BIG data is suddenly everywhere. Everyone seems to be collecting it, analyzing it, making money from it and celebrating (or fearing) its powers. Whether we’re talking about analyzing zillions of Google search queries to predict flu outbreaks, or zillions of phone records to detect signs of terrorist activity, or zillions of airline stats to find the best time to buy plane tickets, big data is on the case. By combining the power of modern computing with the plentiful data of the digital era, it promises to solve virtually any problem — crime, public health, the evolution of grammar, the perils of dating — just by crunching the numbers.
Or so its champions allege. “In the next two decades,” the journalist Patrick Tucker writes in the latest big data manifesto, “The Naked Future,” “we will be able to predict huge areas of the future with far greater accuracy than ever before in human history, including events long thought to be beyond the realm of human inference.” Statistical correlations have never sounded so good.
Is big data really all it’s cracked up to be? There is no doubt that big data is a valuable tool that has already had a critical impact in certain areas. For instance, almost every successful artificial intelligence computer program in the last 20 years, from Google’s search engine to the I.B.M. “Jeopardy!” champion Watson, has involved the substantial crunching of large bodies of data. But precisely because of its newfound popularity and growing use, we need to be levelheaded about what big data can — and can’t — do.
The first thing to note is that although big data is very good at detecting correlations, especially subtle correlations that an analysis of smaller data sets might miss, it never tells us which correlations are meaningful.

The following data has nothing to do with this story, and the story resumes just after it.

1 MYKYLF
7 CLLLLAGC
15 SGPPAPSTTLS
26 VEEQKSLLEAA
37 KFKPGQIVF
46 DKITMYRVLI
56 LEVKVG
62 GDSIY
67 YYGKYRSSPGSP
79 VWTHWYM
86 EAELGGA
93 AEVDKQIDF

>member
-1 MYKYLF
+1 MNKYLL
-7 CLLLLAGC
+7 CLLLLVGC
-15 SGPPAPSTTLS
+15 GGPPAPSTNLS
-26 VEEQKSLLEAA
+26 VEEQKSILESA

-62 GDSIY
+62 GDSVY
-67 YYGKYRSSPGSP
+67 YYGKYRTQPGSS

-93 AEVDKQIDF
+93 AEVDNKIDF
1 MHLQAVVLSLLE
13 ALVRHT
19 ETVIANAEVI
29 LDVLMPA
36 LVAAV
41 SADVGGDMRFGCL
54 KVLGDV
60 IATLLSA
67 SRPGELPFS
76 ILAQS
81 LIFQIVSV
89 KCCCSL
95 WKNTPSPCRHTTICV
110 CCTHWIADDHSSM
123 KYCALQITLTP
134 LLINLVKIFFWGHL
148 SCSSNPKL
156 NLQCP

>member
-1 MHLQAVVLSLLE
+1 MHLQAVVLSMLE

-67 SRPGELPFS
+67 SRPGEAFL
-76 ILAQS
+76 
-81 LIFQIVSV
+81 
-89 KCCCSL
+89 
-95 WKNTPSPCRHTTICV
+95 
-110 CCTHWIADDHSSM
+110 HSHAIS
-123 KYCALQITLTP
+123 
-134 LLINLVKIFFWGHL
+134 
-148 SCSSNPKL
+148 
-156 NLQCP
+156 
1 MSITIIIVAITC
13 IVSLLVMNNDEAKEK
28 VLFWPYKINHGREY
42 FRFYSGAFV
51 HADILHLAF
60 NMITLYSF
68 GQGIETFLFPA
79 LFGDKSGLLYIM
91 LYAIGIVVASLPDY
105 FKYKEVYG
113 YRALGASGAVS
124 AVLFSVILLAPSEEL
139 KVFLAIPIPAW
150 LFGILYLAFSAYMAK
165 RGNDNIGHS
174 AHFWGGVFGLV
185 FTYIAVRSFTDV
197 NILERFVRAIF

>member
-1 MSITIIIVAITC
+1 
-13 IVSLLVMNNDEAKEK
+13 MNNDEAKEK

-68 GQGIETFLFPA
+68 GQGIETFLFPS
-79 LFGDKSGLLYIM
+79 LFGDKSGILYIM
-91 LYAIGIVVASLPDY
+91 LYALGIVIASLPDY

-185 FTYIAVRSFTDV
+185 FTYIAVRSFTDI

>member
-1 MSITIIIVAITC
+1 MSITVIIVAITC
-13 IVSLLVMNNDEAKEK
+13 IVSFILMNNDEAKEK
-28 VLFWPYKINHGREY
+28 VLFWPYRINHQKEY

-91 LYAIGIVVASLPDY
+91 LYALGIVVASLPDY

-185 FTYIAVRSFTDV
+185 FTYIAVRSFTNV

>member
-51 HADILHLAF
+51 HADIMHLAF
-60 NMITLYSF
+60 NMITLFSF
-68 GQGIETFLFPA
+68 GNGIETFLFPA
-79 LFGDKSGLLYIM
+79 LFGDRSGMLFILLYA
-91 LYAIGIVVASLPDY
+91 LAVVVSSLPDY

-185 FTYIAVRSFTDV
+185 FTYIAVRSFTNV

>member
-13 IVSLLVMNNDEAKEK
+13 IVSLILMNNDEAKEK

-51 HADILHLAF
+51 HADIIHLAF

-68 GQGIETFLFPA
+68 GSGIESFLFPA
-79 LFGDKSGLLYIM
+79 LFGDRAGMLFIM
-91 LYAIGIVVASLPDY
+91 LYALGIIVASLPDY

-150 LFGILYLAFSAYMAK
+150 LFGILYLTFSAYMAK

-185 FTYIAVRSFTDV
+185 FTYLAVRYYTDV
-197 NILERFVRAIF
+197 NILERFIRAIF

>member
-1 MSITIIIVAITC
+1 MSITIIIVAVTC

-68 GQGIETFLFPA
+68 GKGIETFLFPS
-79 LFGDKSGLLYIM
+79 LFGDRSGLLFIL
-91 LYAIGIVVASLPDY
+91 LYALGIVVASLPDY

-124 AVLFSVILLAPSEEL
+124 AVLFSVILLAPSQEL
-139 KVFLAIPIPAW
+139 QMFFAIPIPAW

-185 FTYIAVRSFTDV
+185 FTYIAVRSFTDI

Second, big data can work well as an adjunct to scientific inquiry but rarely succeeds as a wholesale replacement.
Third, many tools that are based on big data can be easily gamed.
Fourth, even when the results of a big data analysis aren’t intentionally gamed, they often turn out to be less robust than they initially seem.
A fifth concern might be called the echo-chamber effect, which also stems from the fact that much of big data comes from the web.
A sixth worry is the risk of too many correlations.
Seventh, big data is prone to giving scientific-sounding solutions to hopelessly imprecise questions.
FINALLY, big data is at its best when analyzing things that are extremely common, but often falls short when analyzing things that are less common.
Wait, we almost forgot one last problem: the hype.
Phi Beta Iota: Big data is only as good as the holistic analytic model, the assumptions, and the true cost economics integrated into its collection, processing, and machine-enabled analysis. This is to say, most big data is thin gruel.